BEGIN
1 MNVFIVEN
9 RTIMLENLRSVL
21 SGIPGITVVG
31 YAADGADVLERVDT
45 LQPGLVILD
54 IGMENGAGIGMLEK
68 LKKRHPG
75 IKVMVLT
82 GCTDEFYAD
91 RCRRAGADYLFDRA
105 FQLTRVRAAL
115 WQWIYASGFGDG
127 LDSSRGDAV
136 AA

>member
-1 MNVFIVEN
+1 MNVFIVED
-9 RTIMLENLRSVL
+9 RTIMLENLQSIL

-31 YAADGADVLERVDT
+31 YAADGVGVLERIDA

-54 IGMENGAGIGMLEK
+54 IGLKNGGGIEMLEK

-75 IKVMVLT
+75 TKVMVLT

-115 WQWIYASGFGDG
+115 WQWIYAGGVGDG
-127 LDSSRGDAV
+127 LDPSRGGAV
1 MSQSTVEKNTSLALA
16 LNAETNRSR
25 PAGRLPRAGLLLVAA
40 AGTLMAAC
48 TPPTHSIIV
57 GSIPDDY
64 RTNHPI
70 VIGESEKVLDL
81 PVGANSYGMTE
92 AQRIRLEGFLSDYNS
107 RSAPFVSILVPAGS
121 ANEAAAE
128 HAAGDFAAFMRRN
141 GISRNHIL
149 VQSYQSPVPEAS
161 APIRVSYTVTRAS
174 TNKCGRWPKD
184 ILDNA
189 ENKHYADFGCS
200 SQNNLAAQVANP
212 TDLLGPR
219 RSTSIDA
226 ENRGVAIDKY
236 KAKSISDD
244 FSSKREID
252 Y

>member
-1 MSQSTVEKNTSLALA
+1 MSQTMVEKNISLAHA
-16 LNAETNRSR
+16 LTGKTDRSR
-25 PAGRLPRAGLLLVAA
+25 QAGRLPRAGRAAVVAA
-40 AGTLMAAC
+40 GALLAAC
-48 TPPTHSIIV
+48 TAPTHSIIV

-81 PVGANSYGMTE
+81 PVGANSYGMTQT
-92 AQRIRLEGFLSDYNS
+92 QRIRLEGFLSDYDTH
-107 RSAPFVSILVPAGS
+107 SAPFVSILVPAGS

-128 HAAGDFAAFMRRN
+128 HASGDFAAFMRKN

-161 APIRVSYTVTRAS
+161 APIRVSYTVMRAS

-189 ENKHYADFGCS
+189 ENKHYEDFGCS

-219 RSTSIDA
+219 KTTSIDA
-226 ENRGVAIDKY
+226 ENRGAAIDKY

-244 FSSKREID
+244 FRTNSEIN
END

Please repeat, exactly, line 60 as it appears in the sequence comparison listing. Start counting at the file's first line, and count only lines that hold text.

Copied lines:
+16 LTGKTDRSR